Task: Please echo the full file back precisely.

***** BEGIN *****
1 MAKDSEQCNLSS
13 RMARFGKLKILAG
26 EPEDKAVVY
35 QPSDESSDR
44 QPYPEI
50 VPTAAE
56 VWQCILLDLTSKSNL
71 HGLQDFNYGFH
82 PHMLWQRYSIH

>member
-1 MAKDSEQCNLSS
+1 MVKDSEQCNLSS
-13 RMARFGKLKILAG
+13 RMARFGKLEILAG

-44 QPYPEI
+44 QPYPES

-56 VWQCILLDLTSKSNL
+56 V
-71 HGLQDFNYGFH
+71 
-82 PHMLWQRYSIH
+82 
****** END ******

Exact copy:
1 MAKDSEQCNLSS
13 RMARFGKLKILAG
26 EPEDKAVVY
35 QPSDESSDR
44 QPYPEI
50 VPTAAE
56 VWQCILLDLTSKSNL
71 HGLQDFNYGFH
82 PHMLWQRYSIH

>member
-1 MAKDSEQCNLSS
+1 MVKDSEQCNLSS
-13 RMARFGKLKILAG
+13 RMARFGKLEILAG

-44 QPYPEI
+44 QPYPES

-56 VWQCILLDLTSKSNL
+56 V
-71 HGLQDFNYGFH
+71 
-82 PHMLWQRYSIH
+82 